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The Roger S. Lo Laboratory addresses key challenges in the development of novel melanoma therapeutics. We have focused on how BRAF mutant melanomas acquire late resistance to BRAF inhibitors and how the BRAF inhibitors induce secondary neoplasms. Our current research tackles layers of complexity during the evolution of resistance to targeting of a key melanoma-addicted oncogene such as BRAF. These complexities include signaling and epigenetic reprogramming, melanoma dormancy, and the master-regulators of such melanoma phenotypic plasticity. We seek to also understand the functional interface between melanoma and its tumor-infiltrating neighboring cells, including immune-regulatory and immune cells. Finally, we look for therapeutic opportunities from our pre-clinical and clinical tissue correlative studies and promote clinical trial testing of novel therapeutic concepts.

THE ROGER S. LO LABORATORY IN THE NEWS

Click the links below to read more about the Roger S. Lo Laboratory:

American Association for Cancer Research - Insight Into Melanoma Drug Resistance Pathways Identifies Potential New Treatment Option

UCLA News - UCLA research could enhance treatment for drug-resistant melanoma

Newswise - Cancer Researchers Translate New Laboratory Findings to Enhance Melanoma Treatment

The ASCO Post - New Studies Provide Insight Into Melanoma Drug Resistance Pathways and Strategy for Obtaining Durable Responses

EurekAlert! - SU2C researcher identifies potential treatment option for melanoma

Examiner - Two new UCLA studies report advances in melanoma research

Family Health Helper - Combinatory therapy may be effective in suppressing drug resistance in treatment of melanoma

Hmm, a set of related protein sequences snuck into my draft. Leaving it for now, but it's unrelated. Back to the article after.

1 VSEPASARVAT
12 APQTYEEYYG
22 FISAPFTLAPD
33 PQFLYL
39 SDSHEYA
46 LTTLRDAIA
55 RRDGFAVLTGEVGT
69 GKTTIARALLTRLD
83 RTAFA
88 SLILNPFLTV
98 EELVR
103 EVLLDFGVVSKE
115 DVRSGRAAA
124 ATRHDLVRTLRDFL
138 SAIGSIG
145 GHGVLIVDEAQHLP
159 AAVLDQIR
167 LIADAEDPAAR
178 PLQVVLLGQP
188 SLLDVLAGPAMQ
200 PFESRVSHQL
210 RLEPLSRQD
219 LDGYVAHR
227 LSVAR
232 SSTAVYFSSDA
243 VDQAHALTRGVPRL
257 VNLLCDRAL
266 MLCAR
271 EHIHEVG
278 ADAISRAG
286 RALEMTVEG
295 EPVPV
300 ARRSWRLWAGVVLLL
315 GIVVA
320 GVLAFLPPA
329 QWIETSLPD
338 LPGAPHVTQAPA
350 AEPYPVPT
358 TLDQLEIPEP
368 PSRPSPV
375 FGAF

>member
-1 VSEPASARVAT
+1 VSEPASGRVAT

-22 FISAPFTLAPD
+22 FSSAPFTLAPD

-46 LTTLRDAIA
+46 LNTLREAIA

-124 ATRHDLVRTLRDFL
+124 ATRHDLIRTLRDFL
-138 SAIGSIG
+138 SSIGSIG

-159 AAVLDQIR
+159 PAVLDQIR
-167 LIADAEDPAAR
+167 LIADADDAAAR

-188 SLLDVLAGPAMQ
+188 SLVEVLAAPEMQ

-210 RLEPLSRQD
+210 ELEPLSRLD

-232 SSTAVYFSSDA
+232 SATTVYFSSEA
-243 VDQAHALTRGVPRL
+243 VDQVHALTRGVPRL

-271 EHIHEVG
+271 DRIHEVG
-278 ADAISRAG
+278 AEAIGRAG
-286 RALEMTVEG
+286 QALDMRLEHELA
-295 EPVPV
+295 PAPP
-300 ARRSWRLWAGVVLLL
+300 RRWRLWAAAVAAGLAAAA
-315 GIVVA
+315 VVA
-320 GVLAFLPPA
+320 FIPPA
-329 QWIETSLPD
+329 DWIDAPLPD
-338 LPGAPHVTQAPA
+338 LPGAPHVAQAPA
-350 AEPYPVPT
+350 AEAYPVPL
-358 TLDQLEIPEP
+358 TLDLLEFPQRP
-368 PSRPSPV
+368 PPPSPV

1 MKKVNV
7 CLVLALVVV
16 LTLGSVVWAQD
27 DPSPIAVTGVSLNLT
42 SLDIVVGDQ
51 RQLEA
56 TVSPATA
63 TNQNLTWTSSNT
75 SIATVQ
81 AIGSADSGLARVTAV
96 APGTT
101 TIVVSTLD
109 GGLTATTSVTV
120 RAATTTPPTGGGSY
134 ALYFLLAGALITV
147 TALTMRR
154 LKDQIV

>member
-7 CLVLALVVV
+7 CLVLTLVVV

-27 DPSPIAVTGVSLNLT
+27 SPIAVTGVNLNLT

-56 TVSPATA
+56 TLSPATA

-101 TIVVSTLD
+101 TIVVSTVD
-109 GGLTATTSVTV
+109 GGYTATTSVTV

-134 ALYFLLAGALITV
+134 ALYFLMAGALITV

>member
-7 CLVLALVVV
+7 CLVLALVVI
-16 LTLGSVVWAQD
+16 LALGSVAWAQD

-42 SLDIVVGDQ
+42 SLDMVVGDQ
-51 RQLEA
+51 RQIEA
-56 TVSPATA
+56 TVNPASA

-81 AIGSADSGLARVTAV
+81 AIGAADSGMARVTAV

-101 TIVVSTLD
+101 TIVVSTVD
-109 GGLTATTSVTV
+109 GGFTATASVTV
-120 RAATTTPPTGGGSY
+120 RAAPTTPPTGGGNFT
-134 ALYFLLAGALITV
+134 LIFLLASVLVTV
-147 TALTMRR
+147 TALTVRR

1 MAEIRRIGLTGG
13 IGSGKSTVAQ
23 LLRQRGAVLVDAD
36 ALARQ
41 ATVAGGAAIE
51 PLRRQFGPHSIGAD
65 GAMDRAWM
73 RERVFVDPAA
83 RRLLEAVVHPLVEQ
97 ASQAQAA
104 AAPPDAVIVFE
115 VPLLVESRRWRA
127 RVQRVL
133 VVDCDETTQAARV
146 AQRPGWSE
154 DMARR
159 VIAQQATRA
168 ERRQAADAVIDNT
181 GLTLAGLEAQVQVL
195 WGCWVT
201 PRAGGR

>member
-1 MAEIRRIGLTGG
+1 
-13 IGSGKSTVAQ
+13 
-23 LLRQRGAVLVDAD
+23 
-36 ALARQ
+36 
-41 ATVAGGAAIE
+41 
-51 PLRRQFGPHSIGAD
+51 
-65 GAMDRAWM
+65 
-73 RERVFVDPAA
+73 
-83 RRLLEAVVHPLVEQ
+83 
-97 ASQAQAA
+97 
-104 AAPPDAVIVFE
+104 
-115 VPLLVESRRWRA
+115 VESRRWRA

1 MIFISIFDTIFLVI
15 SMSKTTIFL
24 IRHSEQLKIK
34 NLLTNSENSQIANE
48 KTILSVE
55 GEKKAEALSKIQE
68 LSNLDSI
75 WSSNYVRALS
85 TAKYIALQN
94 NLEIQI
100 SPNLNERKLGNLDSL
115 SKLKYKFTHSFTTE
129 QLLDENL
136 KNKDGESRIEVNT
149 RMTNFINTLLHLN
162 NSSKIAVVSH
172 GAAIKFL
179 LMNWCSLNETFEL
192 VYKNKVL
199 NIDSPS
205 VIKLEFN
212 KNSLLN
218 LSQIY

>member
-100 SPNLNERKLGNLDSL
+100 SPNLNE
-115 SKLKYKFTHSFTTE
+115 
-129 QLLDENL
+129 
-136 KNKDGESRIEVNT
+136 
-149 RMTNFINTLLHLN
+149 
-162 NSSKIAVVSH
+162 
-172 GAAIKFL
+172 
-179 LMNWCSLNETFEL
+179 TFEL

eCancer News - Insight into melanoma drug resistance pathways identifies potential new treatment option

Health, Wellness, Fitness - Combination therapy may be effective in supressing drug resistance in treatment of melanoma

 

 

We are affiliated with the Department of Medicine/Division of Dermatology and the Jonsson Comprehensive Cancer Center (Tumor Cell Biology Program)

Please contact us if you would like to learn more about our work and current training and employment opportunities. 

(1) Postdoctoral Fellow Position Available

A postdoctoral position is open focused on melanoma research toward our understanding of the mechanisms of acquired resistance to targeted therapies (B-RAF inhibitors) using integrated genomics.  We are affiliated with the Department of Medicine/Division of Dermatology, the Department of Molecular and Medical Pharmacology, and the Jonsson Comprehensive Cancer Center (Tumor Cell Biology Program) at the University of California, Los Angeles.  

The ideal candidates must have extensive experience handling RNA, DNA, and protein.  His or her skill set should include molecular cloning, immunohistochemistry, immunoprecipitation, FACS analysis, immuno-blotting, mammalian cell culture, viral transduction, microscopy, and small animal work.  Strength in bioinformatic skills is a significant advantage.  Fluency in English and strong written and oral communication skills are pre-requisites.  US permanent residency or citizenship is not required although preferred.  Interested individuals should have at least one first-authored publication in a top-ranked peer-reviewed journal. 

(2) Postdoctoral Fellow (Bioinformatics-focused)

This position is open immediately in the Lo Laboratory, which is focused on melanoma research in the following thematic areas:

  • Discovering somatically mutated genes in melanoma using exon capture and next-generation sequencing and studying these genes in the pathogenesis of melanoma.
  • Understand the mechanisms of primary and acquired resistance to targeted therapies (including B-RAF inhibitors) using integrated genomic technologies.

We are affiliated with the Department of Medicine/Division of Dermatology, Department of Molecular and Medical Pharmacology, and the Jonsson Comprehensive Cancer Center (Tumor Cell Biology Program) at the University of California, Los Angeles.

The ideal candidates must have experience with RNA expression profiles (GO, GSEA, etc.), genomic DNA copy number variation data, and tools of handling large data sets.  Experience with analysis of highly parallel sequencing data a plus, but this may be acquired via training by our current postdoctoral fellow.  Fluency in English and strong written and oral communication skills are pre-requisites; US permanent residency or citizenship is not required.  Interested individuals should have at least one first-authored publication in a peer-reviewed journal.

PLEASE NOTE:

Interested individuals should forward a CV along with three letters of recommendation, one of which from the doctoral thesis advisor or current employer to rlo@mednet.ucla.edu.

 Posting date May 2, 2011.